Guest Talk

Why micro data center solutions will gain more adoption across global organizations, particularly healthcare

Amruta Chowgule

As enterprises across the globe strategize fast-paced recovery from COVID-19 losses, they have been looking for turnkey solutions to maximize their productivity. Exponential increase in data has generated a higher level of interest in the micro data centers (MDCs) industry, especially across IoT and localized content delivery applications. Since MDCs are self-contained, converged solutions that accommodate a host of business needs, ranging from storage to security management, they are consequential in determining the success of every organization.

According to a report by Global Market Insights Inc., by 2026, the micro data center market size will cross $15 billion. With growing penetration of IoT devices shifting the scene in the edge computing market, minimized data latency demands of IoT applications will continue to influence decisions at the edge. According to a 2020 Annual Internet Report white paper by Cisco, IoT devices will represent nearly 50% of all networked devices worldwide by 2023, reaching 14.7 billion units.

Why are enterprises increasingly favoring micro edge data centers over traditional alternatives?

Edge computing needs are expanding in sync with the emergence of more edge applications cropping up every now and then. Thanks to the scalability concerns stirred up by the COVID-19 pandemic, businesses are looking for cloud computing solutions that can be upgraded or downgraded. Several U.S. based start-ups that that had earmarked investments into the edge computing before the pandemic, promptly redirected the amount toward their core operations for dealing with the spike in data volumes.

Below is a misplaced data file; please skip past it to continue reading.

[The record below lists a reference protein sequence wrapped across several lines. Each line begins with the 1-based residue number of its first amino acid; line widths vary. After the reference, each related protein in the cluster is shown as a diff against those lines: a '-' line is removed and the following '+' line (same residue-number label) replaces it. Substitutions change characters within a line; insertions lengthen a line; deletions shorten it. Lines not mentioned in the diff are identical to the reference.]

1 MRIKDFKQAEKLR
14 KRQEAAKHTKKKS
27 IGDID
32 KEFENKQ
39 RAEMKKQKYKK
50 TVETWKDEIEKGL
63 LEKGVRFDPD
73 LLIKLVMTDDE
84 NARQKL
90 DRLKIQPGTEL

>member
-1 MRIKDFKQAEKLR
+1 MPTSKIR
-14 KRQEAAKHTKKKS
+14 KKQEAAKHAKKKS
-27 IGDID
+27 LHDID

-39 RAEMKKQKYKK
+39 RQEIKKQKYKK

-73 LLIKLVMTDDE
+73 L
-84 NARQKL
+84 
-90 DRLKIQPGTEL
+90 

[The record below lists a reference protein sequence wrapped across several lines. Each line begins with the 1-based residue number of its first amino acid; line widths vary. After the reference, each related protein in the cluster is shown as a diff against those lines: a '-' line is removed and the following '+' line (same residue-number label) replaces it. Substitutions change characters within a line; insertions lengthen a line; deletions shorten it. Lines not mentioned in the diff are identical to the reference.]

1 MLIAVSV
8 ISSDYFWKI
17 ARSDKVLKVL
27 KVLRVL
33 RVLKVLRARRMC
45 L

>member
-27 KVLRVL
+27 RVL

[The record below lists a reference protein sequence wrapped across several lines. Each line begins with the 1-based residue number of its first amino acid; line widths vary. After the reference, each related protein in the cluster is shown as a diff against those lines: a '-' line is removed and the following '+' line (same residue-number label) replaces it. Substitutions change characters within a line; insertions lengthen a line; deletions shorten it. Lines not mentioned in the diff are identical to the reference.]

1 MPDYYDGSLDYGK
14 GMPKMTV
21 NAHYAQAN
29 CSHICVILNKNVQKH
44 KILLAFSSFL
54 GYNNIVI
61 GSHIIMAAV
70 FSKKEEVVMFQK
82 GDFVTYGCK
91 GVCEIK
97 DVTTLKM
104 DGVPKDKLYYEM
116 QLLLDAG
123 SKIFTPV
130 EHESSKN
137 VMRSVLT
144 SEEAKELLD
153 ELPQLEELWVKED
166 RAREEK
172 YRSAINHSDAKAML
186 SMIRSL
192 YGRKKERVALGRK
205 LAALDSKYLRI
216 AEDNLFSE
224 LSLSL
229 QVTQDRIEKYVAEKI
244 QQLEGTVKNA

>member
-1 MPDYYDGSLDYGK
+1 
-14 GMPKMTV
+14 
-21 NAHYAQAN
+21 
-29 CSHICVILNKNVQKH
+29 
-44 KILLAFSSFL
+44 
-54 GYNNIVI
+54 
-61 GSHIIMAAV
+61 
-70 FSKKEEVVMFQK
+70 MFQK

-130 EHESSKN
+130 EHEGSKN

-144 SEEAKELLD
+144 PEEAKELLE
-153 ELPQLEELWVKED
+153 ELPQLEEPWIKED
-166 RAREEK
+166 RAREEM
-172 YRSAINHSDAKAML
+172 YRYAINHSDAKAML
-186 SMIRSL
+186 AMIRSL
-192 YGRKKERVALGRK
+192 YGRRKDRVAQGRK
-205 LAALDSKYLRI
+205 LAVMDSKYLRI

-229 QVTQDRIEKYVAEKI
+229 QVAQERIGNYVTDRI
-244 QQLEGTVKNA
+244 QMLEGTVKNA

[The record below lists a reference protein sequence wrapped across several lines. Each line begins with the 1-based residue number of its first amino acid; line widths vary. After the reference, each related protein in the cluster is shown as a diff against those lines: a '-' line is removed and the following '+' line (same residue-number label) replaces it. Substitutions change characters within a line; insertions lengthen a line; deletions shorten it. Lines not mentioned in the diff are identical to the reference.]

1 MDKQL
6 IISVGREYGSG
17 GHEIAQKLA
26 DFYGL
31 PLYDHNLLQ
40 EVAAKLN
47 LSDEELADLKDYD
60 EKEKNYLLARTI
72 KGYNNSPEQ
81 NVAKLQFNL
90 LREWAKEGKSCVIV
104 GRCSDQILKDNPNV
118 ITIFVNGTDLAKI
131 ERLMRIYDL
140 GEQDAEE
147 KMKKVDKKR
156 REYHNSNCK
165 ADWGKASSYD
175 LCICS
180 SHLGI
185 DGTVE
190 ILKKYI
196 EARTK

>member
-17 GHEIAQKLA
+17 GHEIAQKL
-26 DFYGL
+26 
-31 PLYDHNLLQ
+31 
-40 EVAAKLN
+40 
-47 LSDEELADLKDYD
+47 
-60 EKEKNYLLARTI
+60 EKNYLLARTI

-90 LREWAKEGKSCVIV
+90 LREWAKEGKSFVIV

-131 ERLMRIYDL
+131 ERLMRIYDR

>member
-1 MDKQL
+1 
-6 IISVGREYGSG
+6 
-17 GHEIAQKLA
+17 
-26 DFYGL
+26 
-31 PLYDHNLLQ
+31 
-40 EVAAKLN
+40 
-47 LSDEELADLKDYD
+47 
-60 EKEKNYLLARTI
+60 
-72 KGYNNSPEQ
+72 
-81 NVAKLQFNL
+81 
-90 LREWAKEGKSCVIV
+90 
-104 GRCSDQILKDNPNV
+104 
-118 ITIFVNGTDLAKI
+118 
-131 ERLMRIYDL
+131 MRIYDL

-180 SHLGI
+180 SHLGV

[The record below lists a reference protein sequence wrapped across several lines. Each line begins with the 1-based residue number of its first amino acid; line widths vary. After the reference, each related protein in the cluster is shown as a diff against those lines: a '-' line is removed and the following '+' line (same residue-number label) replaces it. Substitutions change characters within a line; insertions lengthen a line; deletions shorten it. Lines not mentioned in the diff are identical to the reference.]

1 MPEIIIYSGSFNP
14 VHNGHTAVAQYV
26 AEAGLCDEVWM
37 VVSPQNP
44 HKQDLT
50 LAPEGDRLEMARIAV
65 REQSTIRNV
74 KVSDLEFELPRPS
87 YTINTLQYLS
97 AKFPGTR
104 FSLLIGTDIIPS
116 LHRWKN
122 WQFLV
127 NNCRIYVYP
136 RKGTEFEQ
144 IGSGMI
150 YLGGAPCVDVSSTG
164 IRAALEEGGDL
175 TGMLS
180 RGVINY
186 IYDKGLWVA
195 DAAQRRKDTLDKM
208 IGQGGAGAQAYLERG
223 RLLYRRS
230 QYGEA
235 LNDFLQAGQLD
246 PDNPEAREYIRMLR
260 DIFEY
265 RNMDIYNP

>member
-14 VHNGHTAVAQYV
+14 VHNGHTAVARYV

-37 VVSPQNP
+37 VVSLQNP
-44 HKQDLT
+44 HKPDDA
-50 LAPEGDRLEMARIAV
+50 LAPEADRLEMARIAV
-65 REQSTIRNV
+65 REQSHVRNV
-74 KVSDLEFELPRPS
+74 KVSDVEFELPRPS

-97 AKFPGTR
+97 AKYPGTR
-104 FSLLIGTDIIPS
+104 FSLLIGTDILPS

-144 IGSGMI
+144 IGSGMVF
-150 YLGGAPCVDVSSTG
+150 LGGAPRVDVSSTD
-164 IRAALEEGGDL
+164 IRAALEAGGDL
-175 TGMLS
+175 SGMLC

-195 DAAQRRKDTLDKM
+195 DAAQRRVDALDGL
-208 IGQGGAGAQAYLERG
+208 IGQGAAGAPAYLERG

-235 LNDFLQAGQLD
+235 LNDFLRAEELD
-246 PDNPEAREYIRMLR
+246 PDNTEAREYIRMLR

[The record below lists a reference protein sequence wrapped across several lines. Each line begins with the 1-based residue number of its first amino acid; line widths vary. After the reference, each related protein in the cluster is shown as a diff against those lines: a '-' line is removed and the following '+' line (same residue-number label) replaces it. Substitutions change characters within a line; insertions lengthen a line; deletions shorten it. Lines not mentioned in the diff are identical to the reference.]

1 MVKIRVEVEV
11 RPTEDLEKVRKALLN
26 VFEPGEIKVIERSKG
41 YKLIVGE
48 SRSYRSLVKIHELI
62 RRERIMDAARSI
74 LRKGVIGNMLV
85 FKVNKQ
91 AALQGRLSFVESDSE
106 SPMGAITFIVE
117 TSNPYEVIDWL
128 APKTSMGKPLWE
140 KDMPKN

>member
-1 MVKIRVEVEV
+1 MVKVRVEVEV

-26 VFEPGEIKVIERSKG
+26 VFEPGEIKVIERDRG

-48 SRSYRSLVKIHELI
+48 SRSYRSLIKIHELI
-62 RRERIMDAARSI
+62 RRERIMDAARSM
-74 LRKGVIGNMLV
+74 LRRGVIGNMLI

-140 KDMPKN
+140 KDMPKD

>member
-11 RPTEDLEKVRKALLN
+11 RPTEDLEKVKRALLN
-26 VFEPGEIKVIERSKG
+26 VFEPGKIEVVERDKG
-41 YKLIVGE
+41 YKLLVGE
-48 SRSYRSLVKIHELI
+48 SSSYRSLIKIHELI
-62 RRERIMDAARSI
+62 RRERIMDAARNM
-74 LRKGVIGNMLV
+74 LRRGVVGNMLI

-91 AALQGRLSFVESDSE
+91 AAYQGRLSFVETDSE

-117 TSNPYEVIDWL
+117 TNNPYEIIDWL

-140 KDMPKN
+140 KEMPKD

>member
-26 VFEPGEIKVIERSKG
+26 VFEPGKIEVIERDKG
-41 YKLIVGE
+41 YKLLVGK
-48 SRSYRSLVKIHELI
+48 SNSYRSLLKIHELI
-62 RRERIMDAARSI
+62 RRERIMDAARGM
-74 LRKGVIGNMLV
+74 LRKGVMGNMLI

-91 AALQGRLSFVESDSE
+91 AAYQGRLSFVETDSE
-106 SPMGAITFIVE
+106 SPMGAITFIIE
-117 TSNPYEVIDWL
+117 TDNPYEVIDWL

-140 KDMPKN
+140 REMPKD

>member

Pre-built or prefabricated data center systems are becoming quite popular amongst IT managers, who are focused on deploying additional capacities in a flash. With limited space availability being another major concern for numerous small offices, banks, retail stores, and other small and medium-sized businesses (SMBs), compact racks appear to solve the impracticability concerns associated with conventional systems. These solutions can range from a single rack to a shipping container in terms of size.   

Listed below are a few other benefits attracting sales flow into the micro data center market:

Lower latency: By bringing the customers and servers geographically closer, MDCs address latency problems more efficiently than traditional data centers. This is a major advantage, especially for content delivery network applications. Even a single second delay in page loading can translate to substantial declines in sales, lesser page views, and lesser customer retention.

Minimized costs: While conventional data centers are synonymous with high upfront costs, including both ongoing Opex and Capex, systems developed by micro data center market participants are apt at keeping them to the minimum.